DUI stands for Driving Under the Influence and this can mean drugs or alcohol. If you are pulled over for this offense and cannot pass a test of exams, which are called sobriety tests and does not pass a breathalyzer then you will most likely be arrested. The breathalyzer test shows just how much alcohol is in your bloodstream and if it is over the legal limit, you are considered DUI. When this happens, you will need to get in touch with a DUI lawyer in Francis.
When you first meet with your DUI lawyer in Francis, they will explain all of the possible scenarios with you if you are convicted of DUI, which can include:
• Revoked or suspended driving license up to twelve months or lifetime suspension if they have repeated offenses
• A set number of hours doing community service
• Court ordered alcohol rehabilitation if you have many convictions.
The scenario can be one or more of these possibilities. If they are an experienced DUI lawyer in Francis, they will challenge the arrest. They will try to convince the Court to reduce the sentence or lower the charges. Many times the lawyer will dispute if the police officer was within their constitutional rights to stop their client’s vehicle. The DUI lawyer in Franciscan give their client details on what sentence they can expect if this their first DUI charge or if this is just one of many DUI arrests.
When they go to Court, there are generally several hearings. It will start with a hearing at the Department of Motor Vehicles and the last hearing in the State or County court.
It can be overwhelming to choose a good DUI lawyer in Francis, especially if this is your first offense. You could look for one on the internet or the phone book but the best way is to ask someone that you know who has been in this same situation. When trying to decide which DUI lawyer to hire consider their experience and fees because some will charge by the hour while others charge a flat fee.
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The most common question I run into as a Washington State Criminal Defense Attorney is, "How can you defend criminals?" This question is generally based on two assumptions: 1. the Defendant is obviously guilty; and 2. by defending him or her, you are trying to let this obviously guilty person get away with their crime. As you will see, these assumptions turn out to be incorrect.Arrest Does Not Equal GuiltIt's tempting to think that a Defendant must be guilty because the police arrested him or her for something. However, the law has a much different standard for judging when an arrest is valid versus when a conviction is called for.A valid arrest requires Probable Cause. This term gets defined in different ways but generally exists when the facts and circumstances known to the arresting officer are sufficiently trustworthy to cause a reasonable person to believe that an offense has been committed. If you think about that definition for awhile, it becomes apparent that it's actually a very low standard; and it should be.The rule is designed to make sure that there is some evidence before an arrest is made but balance the requirements for how strong that evidence is with the speed of decision required to catch criminals.Here's an example: A woman tells the police that a man stole her purse. The police ask the man and he denies knowing anything about the purse. Finally, the purse cannot be located. Under Probable Cause, there would be enough to justify arresting the man since the woman said he stole her purse. Do we know whether or not he did it? No. Should we let the Court System determine whether or not the man is guilty? Of course!Knowing that an arrest simply starts the Court Process, Officers often err on the side of making an arrest in a close call; as they should. Even the instructions read to Jurors emphasize the point, stating that the fact the Defendant was arrested has no bearing on whether or not he or she is guilty of the crime charged.Beyond A Reasonable DoubtWe've all heard it on TV but the standard in a criminal case is "Beyond a Reasonable Doubt." But what does that mean? The term "reasonable doubt" can be defined differently but is generally:One for which a reason exists and may arise from the evidence or lack of evidence. It is such a doubt as would exist in the mind of a reasonable person after fully, fairly, and carefully considering all of the evidence or lack of evidence.If we required a police officer to be convinced Beyond a Reasonable Doubt before they could even arrest someone, all of the "bad guys" would get away before the officer even concluded his investigation.What do you do if someone is guilty?If someone is guilty then there is nothing an Attorney can do about it. Keep in mind thatA jury is made up of regular people. No matter how skilled the attorney is, if the defendant is obviously guilty the jury will convict. In this case, the attorney's job has two parts: discovering which charges the defendant is actually guilty of and making sure the sentence is rational.Over ChargedPeople are often over charged, i.e. accused of more than the State can prove. An example of this is where someone is accused of Driving Under the Influence (DUI) and Reckless Driving. Very few cases of DUI also meet the standards required for Reckless Driving. In this case, if the Defendant is guilty of DUI but not reckless, a good Criminal Defense Attorney should be able to get the Reckless Driving charge thrown out even though the Defendant is ultimately convicted of DUI.Rational SentencingOnce a Defendant is found guilty, the Court's next job is to impose sentence. The Attorney's job becomes making sure that the sentence is appropriate for the crime charged and the Defendant's criminal history. As a general rule, the more criminal convictions someone has, the more harshly they will be sentenced on any new charges. Sometimes, however, the prosecution will seek to punish someone with little or no history the same as they would a career felon. By sentencing first time offenders and career criminals the same, we do not reward those people who have lived basically good lives nor punish hard enough those who choose a life of crime.What do you do if the State cannot prove the charge?There are two major categories of cases where the Prosecution fails to prove their case, either at the outset or at trial.At the OutsetThere are often times when the Prosecution simply does not have any evidence that a Defendant is guilty of a crime. In this case, you can file a Motion to Dismiss and ask that a Judge review the evidence to see if a dismissal is required. This motion can require that witnesses appear and give testimony or it can be based on the police reports themselves.At TrialIf the Prosecution has evidence that someone is guilty, that is not the end of the matter. How strong is that evidence? Are the witnesses believable? Do they have a grudge against the Defendant? The heart of our judicial system is the Jury Trial. A trial is literally the first time when anyone hears ALL of the evidence. Trials can be stressful but in a close case they can be a life saver.Technicalities and The LawI often hear people say that a Defendant got off due to some technicality. There are no "technicalities" in Law, there is only The Law. Should it apply to everyone or should we allow the government to be immune from following the law? If the police violate the law, then the remedy can range from suppressing evidence to throwing out the case entirely.The Court System is our best attempt at creating a process that is fair. Like any system, however, it is only as good as the people who work within it. Defending people accused of crimes is not about "helping them get away with it," rather it is about ensuring that everyone is treated fairly. At The Cahoon Law Office, we still focus on one client at a time and ensure that all legal defenses and rights for our clients are used and protected.Copyright (c) 2007 - The Cahoon Law Office - All Rights Reserved.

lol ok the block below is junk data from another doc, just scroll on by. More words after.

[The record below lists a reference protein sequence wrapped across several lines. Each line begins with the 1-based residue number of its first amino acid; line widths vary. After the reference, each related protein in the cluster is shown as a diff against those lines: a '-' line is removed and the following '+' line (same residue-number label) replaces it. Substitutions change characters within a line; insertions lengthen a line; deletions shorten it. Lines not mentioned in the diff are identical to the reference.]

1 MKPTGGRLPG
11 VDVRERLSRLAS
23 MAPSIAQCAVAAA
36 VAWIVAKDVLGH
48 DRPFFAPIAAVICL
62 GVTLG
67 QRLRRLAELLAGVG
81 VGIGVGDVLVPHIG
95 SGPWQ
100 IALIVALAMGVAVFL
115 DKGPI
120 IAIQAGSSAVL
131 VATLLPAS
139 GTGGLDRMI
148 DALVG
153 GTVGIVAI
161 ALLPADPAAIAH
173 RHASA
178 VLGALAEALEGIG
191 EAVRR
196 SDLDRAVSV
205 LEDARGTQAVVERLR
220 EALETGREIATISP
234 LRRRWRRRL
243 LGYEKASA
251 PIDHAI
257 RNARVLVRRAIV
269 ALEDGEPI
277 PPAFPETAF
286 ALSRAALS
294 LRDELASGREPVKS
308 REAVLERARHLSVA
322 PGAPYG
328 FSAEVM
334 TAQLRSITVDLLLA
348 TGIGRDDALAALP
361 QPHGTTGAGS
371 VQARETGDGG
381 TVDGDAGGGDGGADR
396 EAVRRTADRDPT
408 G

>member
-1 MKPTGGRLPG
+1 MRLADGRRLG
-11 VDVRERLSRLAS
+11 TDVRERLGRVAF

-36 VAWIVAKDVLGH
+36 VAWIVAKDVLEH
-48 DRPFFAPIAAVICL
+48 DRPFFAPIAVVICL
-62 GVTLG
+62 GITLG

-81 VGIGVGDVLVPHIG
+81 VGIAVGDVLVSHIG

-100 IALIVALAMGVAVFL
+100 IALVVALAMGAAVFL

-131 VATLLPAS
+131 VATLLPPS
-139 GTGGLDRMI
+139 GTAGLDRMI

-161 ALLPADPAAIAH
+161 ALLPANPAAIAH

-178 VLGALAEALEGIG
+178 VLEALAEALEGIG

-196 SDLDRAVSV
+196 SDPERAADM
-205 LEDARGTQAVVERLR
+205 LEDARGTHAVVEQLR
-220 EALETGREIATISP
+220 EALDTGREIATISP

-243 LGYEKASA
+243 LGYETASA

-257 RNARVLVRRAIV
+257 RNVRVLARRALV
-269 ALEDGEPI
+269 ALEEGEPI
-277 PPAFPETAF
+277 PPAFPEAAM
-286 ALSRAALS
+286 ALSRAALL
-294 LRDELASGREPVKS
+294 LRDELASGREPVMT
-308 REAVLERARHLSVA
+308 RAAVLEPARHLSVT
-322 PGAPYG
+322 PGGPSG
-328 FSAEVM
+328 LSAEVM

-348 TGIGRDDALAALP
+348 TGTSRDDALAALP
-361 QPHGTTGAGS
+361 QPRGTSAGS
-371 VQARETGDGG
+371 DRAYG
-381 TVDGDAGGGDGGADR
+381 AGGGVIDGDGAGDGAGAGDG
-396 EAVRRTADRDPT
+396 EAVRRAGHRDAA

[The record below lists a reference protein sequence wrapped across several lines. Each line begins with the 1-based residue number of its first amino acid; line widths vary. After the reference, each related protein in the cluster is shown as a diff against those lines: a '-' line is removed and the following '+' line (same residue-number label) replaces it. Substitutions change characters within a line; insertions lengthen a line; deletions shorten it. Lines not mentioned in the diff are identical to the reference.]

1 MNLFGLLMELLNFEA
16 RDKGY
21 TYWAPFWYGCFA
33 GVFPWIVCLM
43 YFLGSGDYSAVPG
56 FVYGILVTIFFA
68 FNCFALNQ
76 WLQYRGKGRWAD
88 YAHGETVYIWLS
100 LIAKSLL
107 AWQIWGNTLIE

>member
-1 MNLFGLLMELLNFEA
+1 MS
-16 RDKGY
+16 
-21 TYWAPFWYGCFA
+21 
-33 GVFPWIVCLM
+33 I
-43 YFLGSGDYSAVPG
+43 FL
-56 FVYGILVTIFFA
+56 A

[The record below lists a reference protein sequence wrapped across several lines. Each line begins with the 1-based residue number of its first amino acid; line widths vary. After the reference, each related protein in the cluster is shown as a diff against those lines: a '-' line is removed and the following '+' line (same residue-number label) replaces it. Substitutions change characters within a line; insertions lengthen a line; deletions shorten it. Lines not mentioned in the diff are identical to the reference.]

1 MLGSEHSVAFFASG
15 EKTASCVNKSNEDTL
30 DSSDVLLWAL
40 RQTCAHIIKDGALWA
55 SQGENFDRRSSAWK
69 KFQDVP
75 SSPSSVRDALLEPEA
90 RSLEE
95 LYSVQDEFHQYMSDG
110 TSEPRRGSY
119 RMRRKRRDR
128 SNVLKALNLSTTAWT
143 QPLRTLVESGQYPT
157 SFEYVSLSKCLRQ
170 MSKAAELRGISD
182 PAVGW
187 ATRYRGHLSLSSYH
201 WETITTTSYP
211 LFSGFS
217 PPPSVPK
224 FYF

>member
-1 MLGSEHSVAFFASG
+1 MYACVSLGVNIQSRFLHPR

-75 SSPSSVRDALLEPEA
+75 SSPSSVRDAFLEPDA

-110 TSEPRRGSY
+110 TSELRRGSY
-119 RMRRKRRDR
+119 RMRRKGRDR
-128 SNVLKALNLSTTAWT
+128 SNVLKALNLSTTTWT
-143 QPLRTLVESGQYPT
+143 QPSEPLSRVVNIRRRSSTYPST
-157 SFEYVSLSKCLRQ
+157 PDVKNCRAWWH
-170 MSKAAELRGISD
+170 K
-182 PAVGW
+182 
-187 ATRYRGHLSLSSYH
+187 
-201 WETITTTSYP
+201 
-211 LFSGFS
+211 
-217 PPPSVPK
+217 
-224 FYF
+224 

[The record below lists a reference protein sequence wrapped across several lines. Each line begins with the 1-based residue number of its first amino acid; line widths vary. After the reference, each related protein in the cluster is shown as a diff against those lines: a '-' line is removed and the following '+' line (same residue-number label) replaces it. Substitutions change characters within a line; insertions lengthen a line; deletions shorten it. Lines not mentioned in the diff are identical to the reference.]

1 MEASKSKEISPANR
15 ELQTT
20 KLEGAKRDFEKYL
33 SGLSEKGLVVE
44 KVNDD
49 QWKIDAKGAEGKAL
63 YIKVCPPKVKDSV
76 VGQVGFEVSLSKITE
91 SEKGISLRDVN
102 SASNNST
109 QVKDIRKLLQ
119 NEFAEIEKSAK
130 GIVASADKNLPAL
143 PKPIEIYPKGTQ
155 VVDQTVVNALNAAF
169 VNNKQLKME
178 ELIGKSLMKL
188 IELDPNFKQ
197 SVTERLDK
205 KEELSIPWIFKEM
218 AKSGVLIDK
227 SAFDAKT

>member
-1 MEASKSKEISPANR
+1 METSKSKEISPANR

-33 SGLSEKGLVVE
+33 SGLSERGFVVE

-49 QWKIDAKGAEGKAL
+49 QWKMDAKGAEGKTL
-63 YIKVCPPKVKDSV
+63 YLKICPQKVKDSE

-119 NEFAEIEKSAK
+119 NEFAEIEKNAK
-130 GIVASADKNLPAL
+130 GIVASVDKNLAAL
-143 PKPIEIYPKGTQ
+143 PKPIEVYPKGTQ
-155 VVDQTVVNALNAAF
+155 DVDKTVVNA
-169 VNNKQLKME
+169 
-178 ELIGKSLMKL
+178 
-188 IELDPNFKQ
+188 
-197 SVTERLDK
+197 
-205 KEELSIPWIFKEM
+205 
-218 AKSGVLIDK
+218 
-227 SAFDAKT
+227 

Drunk driving cases have become increasingly serious, carrying harsher license sanctions, longer jail sentences, and dire financial penalties. A person accused of a drunk driving offense understands these penalties as well as the social stigma affiliated with a DUI conviction. With widespread pressure from anti-drunk driving advocacy groups, there is a growing awareness that police, prosecutors and judges hold a bias against meritorious challenges to a drunk driving crime.In many states, a vibrant defense bar has sprung up to challenge the institutional bias against the DUI suspect. California, Georgia, and Washington amongst many others have specialized DUI defense firms populated by aggressive lawyers knowledgeable in the science of breath and blood testing. The lawyers at these firms attend national seminars on trial techniques, technical programs regarding breath machines, and certification courses in standardized field sobriety tests.Advanced DUI / DWI defense programs can be expensive and time-consuming. An advanced course in GC and GC/MS might cost over $2,000.00, requiring the defense lawyer to schedule airfare and hotel accommodations. Every summer, the National College for DUI Defense hosts an intensive program in DUI defense at Harvard, but this 3-day program requires travel, airfare and lodging. It also costs $1,500.00 and requires membership in the NCDD. While these programs are top-notch seminars, few Michigan practitioners appear at these national programs.Michigan lags far behind the majority of other states, and only a couple of firms have dedicated their practice to defending drunk driving cases. The vast majority of Michigan lawyers are unwilling to limit their practice, so they are less willing to spend the necessary funds to attend out-of-state programs. As a result, Michigan courts address poorly developed issues, and they are more willing to issue bad opinions that ignore the undisputed science in drug and alcohol-related driving cases.To raise the bar on the quality of Michigan drunk driving advocacy, it is not necessary that lawyers spend a fortune. An attorney does not need to travel hundreds of miles or spend thousands of dollars to improve the quality of their drunk driving litigation skills. Networking opportunities exist within the state, and inexpensive seminars are locally sponsored.Every summer, the Criminal Defense Attorneys of Michigan (CDAM) sponsors a Trial Practice College. Trial advocacy skills are taught, practiced, and rehearsed, lead by top Michigan criminal defense lawyers. Although the program does not specifically address drunk driving litigation skills, at least a few qualified drunk driving trial lawyers attend the program every year. These networking opportunities are golden, and every Michigan lawyer should try to attend this wonderful program. CDAM also hosts conferences in the spring and fall on valuable topics that permit networking with other criminal defense lawyers.The State Appellate Defenders Office (SADO) sponsors an email listserv for a reasonable fee. Participating on the listserv, every lawyer can get input from hundreds of criminal defense lawyers and enjoy the comradery of these fellow practitioners, even if only via email. The SADO forum has one entire email listserv dedicated to DUI defense.The Institute for Continuing Legal Education (ICLE) offers an annual one-day course on Michigan drunk driving defense. This year, the program was simultaneously broadcast over the Internet, so participants did not even need to leave the office.Retired police officer Tony Corroto offers a standardized field sobriety test training course every other year in conjunction with the Maze Legal Group. Mr. Corroto is a DRE (drug recognition expert) and SFST Instructor of Instructors. He has trained thousands of police officers, and he takes time out of his busy schedule to help train Michigan lawyers in these testing protocols for a very reasonable fee.Lastly, local opportunities exist if you simply look around for them. Local bar associations usually host an occasional meeting that might offer opportunities to learn. A few of the CDAM/SADO lawyers have banded together to form informal groups that meet over drinks to discuss cases. By bouncing ideas off friends from the criminal defense bar, insights and fresh notions spring from an otherwise stagnant pool of ideas.